If you want to be able to shrug off the daily stresses of a career in real estate, work in a family business for a couple of years first. After that, according to David Morris, this week’s RealEstate.com Pro of the Week, the stress of the real estate business is nothing. In fact, Morris worked in two family businesses – retail – for over a decade before making the transition to a career in real estate.
Morris, owner of the David Morris Group in Reno, Nevada, grew up in the amazingly beautiful Zephyr Cove area of Lake Tahoe. After graduating with a BA in business from the University of Nevada Reno, he spent six years serving our country in the Air National Guard. Then came the family business stint and, in 1980, the lucky folks of Reno gained a business-savvy real estate agent devoted to customer relations.
Unfortunately, his timing wasn’t very good as he got into the business “just in time to catch interest rates rising from 10 percent to 21 percent by 1983.”
At the time, Morris worked for Coldwell Banker and a broker that developed the new franchise-training course for new agents. “I had to spend the first six weeks of my career in class before I was ever allowed to touch a phone or speak to a buyer or seller. After my release [from the class work], when I was able to work on my own, I was monitored for quality and consistency.”
That training, along with his business education, gave Morris a firm foundation and a “commitment to using business principals to grow a business in an industry notorious for not being business-like.”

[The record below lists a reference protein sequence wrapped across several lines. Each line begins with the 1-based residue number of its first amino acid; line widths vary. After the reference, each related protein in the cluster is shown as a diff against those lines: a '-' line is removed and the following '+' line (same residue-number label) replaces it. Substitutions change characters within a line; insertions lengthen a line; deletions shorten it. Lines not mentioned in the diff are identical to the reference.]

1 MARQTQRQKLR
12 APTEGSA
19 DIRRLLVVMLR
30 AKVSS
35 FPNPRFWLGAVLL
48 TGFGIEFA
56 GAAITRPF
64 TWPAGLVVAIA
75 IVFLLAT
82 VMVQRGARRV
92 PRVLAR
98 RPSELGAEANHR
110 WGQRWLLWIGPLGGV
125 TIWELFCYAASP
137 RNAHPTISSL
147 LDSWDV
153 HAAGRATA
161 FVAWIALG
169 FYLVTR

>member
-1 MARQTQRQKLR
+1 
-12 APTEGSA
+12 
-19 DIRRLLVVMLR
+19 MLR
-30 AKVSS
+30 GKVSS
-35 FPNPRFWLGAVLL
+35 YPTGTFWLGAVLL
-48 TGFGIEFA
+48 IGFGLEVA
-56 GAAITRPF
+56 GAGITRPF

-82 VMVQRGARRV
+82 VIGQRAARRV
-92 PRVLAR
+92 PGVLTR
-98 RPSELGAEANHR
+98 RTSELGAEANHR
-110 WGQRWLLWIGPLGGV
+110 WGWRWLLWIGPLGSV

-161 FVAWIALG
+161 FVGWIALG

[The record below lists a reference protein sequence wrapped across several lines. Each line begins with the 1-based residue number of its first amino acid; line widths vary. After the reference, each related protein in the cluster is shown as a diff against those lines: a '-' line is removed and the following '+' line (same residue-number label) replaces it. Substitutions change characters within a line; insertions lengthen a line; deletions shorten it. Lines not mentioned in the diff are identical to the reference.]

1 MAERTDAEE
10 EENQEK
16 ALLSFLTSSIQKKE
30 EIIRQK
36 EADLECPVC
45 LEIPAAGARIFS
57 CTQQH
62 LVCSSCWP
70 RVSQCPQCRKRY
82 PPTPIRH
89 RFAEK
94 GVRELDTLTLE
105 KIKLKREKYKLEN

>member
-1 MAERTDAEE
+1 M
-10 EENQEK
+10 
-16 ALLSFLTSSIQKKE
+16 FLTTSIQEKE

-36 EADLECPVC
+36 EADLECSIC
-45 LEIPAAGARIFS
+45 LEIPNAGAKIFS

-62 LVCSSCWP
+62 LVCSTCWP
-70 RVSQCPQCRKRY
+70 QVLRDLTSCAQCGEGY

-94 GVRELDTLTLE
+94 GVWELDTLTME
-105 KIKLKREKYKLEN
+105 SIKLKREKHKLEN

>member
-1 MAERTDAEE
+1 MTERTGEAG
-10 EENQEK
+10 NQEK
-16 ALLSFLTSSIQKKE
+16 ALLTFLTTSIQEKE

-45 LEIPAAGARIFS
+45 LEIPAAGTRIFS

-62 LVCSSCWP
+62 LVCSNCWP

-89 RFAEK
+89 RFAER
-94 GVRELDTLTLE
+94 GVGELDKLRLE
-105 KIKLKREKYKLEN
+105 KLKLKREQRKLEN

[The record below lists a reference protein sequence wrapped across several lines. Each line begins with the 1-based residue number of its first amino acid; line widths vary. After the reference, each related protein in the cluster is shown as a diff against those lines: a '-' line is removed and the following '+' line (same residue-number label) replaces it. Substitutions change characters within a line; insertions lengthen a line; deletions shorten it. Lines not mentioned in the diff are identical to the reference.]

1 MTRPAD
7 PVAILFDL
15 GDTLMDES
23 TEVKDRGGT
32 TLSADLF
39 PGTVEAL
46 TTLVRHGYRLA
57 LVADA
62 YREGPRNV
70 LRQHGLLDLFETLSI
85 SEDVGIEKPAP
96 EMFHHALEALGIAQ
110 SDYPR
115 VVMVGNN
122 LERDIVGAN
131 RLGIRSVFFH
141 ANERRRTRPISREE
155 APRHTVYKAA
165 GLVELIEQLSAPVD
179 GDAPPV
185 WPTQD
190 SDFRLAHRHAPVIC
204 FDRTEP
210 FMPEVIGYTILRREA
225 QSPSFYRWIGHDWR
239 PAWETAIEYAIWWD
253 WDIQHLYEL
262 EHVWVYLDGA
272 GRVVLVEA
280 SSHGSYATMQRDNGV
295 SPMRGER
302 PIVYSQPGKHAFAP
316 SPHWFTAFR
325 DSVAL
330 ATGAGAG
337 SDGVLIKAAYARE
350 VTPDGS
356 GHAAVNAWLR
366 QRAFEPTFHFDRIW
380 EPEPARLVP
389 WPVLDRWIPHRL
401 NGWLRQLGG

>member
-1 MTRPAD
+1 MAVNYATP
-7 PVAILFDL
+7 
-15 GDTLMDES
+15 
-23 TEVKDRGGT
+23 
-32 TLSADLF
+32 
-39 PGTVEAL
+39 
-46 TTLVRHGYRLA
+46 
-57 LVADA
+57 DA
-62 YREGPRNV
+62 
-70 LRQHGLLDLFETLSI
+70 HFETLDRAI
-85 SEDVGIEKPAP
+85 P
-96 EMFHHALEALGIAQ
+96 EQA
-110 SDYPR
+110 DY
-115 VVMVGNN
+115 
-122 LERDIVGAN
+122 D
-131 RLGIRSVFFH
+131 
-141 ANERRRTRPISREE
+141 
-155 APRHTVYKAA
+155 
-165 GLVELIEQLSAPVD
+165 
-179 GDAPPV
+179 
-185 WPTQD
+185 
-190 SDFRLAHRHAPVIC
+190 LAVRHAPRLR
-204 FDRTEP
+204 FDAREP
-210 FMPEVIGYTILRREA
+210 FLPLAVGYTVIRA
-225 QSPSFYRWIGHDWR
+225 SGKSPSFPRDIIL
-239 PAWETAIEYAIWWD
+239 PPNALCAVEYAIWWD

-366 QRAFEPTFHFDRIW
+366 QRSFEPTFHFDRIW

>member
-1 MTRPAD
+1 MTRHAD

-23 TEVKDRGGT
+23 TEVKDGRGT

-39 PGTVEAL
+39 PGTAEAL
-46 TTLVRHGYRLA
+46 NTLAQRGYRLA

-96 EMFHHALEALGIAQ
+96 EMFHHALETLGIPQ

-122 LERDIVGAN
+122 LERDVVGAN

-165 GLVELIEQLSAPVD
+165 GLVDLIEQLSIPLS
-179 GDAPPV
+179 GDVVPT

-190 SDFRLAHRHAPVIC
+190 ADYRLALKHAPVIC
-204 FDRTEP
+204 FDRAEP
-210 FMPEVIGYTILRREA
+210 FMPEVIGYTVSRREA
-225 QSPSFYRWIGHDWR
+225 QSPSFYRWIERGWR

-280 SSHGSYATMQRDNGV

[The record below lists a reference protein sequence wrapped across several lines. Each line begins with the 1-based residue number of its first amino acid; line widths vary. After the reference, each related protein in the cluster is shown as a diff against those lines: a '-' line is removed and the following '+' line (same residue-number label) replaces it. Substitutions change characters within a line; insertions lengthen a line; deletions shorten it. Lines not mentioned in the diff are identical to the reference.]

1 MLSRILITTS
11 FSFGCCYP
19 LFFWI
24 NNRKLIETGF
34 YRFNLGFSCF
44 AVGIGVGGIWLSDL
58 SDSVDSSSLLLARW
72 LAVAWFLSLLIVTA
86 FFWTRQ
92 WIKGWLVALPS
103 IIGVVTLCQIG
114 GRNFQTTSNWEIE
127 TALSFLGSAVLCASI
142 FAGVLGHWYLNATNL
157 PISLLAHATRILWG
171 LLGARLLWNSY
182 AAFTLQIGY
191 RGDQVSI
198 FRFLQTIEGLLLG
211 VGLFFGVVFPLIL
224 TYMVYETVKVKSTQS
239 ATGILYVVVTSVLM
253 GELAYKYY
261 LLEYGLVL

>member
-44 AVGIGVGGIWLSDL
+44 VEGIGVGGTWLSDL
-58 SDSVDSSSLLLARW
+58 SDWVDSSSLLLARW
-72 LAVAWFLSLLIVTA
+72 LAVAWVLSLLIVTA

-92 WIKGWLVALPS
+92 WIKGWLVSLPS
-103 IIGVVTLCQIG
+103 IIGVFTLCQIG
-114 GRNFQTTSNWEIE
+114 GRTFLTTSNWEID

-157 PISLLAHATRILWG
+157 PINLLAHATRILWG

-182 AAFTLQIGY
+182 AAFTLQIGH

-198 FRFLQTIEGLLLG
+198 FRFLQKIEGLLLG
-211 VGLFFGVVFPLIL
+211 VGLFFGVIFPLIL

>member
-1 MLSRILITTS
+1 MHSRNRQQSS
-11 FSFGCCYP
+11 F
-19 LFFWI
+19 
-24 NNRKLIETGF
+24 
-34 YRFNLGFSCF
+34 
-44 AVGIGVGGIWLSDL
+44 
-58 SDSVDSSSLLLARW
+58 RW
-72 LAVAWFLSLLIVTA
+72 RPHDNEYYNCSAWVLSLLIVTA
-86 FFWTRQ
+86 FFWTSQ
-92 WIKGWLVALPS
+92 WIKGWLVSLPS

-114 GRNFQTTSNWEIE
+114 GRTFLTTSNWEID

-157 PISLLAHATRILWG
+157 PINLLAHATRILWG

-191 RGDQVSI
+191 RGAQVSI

The David Morris Group shuns gimmicks and instead relies on the tried and true. “We are very conventional in what we do, we just do it correctly and consistently. We avoid short-term flashy and look for long-term results.”
While Morris strives to remain traditional, the world and the real estate business is becoming ever more technology-reliant. It seems Morris has found that fine line, however, between an over-reliance on technology, which he describes as a “crutch to many, who think that technology will solve all of their production problems,” and being left in its wake. One look at his gorgeous website, packed with neighborhood photos and information, is enough to prove his desire and ability to “keep up with change.”
While Reno’s neighbor to the south, Las Vegas, demands “flashy,” if an agent is to get ahead, old-school traditionalism works in the Reno market.
His 40 percent referral rate is testimony to the fact that his “personal-service, face-to-face business” style works.
So what does a relatively stress-free Realtor® do in his spare time? One thing he doesn’t do is watching a lot of TV, especially “news programs or listen to any talk shows. I just stay away from the talking heads and their negativity.”
You might find Morris making the skies friendlier, soaring above the majestic Lake Tahoe area as a private pilot. Morris and his family are foodies and love to experiment by “exploring new places and new types of food and food and wine experiences. I’m also flirting with trying out motorcycle touring.”
I asked Morris what he thinks constitutes the key to success in real estate. If you guessed that his answer includes some solid business basics, you guessed right.
According to Morris, success in real estate takes “not putting yourself first, being willing to apply yourself to the necessary hours, and committing to the business. Ninety percent of the people that enter the business fail in under three years, or become hobbits, because they want an easy income yet are not willing to push that extra mile to become good enough to stand on their own two feet.”
Since leaving the real estate business myself, one of my pet peeves is the excruciatingly long lead-response times of so many agents. I asked Morris what his typical response time is to a phone or e-mail query.
“My business is not based on a 24/7 mentality, but we treat our customers as we want to be treated – as important to us, and with respect. If the customer is treated with respect, it is amazing how many can live if their call or e-mail is not responded to within seconds or minutes.”